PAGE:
I’m sure you can read my other responses/posts on here to get a sense of my experience, or read other people’s too. A lot of people here in my same shoes. A lot making the choice to change their lives now, with the usual good and bad days that come from that.
I have noticed that you, too, like many of us with social anxiety, are very empathetic and supportive - as you have posted on another thread, giving another community member rational feedback - the realization that there is hope and a way forward. Many of us allow this for others, and are very supportive here, and we are completely horrible to ourselves. This is similar to “Seeing Things From a Different Perspective” in Session 22 of Dr. Richards therapy series. This idea is not just here, it pops up at different points in the therapy, and it’s not necessarily a concept we all haven’t used or know that we already do. Still very useful. We should be treating ourselves as we would, and do, others. You’re giving that person rational feedback, supporting them, telling them a healthy perspective that is very real and rational. It helps us all to get that feedback, to break up our irrational thoughts. To help ourselves, we might use this exercise of taking ourselves out of the picture and thinking what we would say or do or suggest or know to be true for other people, and then apply it to ourselves. But, to be able to believe and do such an exercise with any real benefits, lasting benefits anyway, we also have to gradually get our minds up to that place - the process of therapy. Doesn’t matter that we just know these things… we have to start believing them. Practicing, reinforcing.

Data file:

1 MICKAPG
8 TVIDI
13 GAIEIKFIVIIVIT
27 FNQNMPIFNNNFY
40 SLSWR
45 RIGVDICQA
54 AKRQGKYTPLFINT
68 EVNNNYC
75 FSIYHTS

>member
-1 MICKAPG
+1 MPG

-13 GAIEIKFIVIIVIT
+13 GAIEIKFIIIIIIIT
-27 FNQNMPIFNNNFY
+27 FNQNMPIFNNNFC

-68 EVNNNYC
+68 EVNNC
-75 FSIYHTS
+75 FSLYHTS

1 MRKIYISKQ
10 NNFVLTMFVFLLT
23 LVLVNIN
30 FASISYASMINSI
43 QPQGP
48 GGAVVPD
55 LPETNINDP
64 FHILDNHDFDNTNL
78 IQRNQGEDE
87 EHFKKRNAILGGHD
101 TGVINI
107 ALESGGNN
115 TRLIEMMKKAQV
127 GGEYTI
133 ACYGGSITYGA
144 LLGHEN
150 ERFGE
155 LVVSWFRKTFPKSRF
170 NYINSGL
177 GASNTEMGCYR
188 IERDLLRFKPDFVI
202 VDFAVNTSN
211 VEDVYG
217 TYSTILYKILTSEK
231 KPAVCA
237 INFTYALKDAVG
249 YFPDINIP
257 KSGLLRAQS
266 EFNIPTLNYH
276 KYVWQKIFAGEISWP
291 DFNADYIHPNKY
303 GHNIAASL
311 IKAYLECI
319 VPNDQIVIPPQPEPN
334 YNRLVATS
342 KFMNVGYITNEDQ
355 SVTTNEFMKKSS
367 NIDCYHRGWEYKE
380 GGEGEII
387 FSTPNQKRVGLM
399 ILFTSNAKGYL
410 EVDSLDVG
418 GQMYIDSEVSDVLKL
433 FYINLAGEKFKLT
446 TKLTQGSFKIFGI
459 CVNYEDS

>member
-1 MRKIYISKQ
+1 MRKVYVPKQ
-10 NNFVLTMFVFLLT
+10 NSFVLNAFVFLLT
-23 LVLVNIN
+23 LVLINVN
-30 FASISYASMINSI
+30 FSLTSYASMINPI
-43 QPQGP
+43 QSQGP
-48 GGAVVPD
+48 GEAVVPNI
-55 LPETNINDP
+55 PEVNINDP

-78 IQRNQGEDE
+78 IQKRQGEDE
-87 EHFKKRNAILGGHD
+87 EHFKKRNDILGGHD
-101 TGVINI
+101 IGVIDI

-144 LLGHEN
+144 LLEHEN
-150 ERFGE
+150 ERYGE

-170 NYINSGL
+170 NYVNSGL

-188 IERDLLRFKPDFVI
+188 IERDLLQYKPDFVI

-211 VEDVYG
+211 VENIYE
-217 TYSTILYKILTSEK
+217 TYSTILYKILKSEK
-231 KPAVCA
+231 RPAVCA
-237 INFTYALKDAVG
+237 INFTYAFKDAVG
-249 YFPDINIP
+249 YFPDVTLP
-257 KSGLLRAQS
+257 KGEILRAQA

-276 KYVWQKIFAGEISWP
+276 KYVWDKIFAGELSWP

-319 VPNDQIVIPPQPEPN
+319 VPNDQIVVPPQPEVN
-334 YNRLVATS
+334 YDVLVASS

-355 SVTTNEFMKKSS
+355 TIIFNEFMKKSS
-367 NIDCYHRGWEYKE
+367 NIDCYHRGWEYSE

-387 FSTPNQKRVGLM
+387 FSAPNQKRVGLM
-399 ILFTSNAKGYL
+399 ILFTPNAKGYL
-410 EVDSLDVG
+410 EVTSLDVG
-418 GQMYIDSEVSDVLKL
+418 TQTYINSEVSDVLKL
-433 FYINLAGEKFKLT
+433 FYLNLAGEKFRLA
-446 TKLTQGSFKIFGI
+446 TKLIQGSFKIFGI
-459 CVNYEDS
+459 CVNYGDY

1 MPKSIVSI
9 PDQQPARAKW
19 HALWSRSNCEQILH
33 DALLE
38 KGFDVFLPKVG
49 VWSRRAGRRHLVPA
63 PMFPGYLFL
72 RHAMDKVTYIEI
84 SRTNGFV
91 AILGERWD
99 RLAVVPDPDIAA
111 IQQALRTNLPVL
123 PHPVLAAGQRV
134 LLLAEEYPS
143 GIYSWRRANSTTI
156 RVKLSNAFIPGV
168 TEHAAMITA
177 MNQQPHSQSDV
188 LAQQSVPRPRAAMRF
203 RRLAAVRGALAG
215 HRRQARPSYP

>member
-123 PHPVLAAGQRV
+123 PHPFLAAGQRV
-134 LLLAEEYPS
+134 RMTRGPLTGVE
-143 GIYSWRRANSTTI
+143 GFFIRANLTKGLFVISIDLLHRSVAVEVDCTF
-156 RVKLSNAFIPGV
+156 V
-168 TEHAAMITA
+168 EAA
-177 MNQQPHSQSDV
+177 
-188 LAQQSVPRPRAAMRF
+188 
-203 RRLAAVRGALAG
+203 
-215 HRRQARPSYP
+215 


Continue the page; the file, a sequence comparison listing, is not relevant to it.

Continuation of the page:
So, I’ve made a short story very long, as I often do here. What’s true for what you told that other community member is true for you. In my opinion, it’s not worth settling for social anxiety for the rest of your life. It’s scary at first to change this, but it’s completely possible for each person here to do so, in their own way, on their own timeline.